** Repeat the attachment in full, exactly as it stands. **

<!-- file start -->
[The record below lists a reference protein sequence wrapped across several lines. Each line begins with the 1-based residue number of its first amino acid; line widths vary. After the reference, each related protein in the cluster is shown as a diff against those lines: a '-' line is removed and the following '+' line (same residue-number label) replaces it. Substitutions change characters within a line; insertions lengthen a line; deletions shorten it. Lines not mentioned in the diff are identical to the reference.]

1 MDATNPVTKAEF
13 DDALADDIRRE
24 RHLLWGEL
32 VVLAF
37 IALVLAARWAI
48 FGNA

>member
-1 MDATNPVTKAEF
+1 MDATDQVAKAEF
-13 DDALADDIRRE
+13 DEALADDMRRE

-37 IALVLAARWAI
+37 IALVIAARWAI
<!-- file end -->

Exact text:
[The record below lists a reference protein sequence wrapped across several lines. Each line begins with the 1-based residue number of its first amino acid; line widths vary. After the reference, each related protein in the cluster is shown as a diff against those lines: a '-' line is removed and the following '+' line (same residue-number label) replaces it. Substitutions change characters within a line; insertions lengthen a line; deletions shorten it. Lines not mentioned in the diff are identical to the reference.]

1 MDATNPVTKAEF
13 DDALADDIRRE
24 RHLLWGEL
32 VVLAF
37 IALVLAARWAI
48 FGNA

>member
-1 MDATNPVTKAEF
+1 MDATDQVAKAEF
-13 DDALADDIRRE
+13 DEALADDMRRE

-37 IALVLAARWAI
+37 IALVIAARWAI